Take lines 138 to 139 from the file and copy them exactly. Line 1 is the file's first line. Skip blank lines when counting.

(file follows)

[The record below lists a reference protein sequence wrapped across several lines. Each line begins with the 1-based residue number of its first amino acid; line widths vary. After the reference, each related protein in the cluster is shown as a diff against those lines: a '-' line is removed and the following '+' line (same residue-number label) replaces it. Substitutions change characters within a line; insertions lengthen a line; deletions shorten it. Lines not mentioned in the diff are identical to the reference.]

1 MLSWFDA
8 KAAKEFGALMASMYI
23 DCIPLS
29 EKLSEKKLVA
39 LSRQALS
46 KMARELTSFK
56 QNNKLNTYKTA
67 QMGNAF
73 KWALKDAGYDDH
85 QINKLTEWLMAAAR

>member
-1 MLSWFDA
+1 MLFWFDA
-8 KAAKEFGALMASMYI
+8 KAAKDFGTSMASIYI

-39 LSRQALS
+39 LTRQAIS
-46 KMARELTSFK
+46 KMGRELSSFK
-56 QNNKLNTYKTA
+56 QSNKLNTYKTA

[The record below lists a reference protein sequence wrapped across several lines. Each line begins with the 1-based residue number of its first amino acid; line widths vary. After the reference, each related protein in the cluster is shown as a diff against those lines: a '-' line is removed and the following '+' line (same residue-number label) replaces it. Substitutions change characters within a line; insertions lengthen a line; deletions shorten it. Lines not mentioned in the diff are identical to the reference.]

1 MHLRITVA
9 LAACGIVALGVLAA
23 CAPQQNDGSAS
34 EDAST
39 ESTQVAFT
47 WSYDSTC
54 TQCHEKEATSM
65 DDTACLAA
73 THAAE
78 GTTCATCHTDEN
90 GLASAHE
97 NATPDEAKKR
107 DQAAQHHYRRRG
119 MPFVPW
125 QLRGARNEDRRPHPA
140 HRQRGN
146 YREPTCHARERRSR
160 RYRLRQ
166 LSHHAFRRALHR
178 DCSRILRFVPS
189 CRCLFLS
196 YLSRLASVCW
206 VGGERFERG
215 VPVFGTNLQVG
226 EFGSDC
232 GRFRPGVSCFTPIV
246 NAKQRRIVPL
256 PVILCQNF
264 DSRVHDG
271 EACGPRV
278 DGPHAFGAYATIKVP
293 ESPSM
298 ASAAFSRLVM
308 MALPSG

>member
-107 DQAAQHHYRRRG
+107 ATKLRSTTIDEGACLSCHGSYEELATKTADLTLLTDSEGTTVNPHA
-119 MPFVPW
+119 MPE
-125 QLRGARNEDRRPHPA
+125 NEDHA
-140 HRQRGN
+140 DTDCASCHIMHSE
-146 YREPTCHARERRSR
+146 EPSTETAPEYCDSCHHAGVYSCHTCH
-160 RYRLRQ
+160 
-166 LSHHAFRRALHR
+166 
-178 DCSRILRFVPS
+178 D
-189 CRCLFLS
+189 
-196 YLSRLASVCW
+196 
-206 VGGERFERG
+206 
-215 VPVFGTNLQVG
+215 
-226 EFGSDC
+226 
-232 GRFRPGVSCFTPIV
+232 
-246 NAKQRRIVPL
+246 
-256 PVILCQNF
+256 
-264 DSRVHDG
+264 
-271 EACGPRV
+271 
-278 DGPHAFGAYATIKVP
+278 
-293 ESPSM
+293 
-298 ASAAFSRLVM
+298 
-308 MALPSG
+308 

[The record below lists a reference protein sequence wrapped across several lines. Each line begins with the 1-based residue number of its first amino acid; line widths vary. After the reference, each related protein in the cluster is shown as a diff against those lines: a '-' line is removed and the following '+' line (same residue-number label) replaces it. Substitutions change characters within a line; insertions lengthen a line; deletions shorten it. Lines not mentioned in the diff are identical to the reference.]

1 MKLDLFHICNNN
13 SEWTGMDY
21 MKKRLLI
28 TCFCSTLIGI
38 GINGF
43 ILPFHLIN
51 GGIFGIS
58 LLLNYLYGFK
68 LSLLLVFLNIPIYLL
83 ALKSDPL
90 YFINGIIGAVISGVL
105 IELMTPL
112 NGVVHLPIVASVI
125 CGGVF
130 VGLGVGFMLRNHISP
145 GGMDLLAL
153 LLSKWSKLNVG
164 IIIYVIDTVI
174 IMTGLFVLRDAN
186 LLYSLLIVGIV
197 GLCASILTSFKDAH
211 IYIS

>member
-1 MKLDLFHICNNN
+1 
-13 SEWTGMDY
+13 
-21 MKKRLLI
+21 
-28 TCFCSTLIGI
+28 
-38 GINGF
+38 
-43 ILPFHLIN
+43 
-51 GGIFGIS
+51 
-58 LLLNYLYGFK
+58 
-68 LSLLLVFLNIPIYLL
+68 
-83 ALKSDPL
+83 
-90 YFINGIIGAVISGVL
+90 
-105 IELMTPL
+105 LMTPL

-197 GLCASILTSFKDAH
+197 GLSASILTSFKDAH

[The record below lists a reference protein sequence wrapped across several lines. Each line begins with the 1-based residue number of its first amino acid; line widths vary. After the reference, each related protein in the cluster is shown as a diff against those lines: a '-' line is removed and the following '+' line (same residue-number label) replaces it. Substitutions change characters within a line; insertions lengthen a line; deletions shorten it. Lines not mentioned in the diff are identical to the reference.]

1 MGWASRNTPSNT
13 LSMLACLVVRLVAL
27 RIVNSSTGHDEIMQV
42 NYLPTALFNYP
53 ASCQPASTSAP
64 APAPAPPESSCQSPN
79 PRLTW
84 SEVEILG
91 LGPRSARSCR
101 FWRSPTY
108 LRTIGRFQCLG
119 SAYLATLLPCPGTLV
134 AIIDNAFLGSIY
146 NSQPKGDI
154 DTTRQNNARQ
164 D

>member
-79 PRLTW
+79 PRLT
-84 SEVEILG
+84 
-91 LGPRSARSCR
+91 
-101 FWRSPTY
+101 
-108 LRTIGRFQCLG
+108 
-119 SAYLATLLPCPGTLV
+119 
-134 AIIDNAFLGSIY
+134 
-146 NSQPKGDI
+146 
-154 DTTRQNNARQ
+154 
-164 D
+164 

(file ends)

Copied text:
+43 
-51 GGIFGIS